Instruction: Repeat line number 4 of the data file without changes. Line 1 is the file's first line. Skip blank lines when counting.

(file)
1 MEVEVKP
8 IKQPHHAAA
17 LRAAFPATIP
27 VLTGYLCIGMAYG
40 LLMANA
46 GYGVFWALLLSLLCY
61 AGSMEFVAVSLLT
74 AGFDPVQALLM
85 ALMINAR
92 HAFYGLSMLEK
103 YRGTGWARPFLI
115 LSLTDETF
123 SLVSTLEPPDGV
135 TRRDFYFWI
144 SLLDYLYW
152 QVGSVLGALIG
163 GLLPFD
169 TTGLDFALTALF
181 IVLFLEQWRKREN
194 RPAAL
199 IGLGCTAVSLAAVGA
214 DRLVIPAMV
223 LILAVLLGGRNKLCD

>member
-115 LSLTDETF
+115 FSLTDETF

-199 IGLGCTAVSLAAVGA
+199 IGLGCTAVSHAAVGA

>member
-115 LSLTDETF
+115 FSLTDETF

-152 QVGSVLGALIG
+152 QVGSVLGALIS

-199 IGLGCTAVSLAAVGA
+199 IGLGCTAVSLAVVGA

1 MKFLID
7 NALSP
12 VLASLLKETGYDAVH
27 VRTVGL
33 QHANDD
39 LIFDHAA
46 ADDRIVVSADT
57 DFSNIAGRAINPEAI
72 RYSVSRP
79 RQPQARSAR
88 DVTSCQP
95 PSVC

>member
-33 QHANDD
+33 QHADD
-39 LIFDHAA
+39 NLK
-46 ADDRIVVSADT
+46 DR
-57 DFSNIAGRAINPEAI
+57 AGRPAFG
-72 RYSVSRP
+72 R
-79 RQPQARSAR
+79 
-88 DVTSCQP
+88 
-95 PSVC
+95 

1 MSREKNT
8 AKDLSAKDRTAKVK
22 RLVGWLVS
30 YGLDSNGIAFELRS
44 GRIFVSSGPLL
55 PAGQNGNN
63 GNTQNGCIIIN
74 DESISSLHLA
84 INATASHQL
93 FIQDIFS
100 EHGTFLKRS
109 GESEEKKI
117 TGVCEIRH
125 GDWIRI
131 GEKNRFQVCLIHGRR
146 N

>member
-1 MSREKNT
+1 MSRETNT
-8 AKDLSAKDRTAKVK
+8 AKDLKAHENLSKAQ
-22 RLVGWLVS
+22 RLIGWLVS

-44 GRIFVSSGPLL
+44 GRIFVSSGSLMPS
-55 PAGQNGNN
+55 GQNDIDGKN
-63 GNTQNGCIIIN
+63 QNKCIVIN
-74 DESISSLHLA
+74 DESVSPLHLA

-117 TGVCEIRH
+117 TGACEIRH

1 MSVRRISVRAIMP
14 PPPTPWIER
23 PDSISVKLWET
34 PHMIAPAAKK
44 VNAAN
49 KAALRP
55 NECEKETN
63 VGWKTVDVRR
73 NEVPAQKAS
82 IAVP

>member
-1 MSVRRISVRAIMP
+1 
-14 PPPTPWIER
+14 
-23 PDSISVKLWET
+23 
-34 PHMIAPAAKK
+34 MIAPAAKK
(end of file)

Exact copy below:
27 VLTGYLCIGMAYG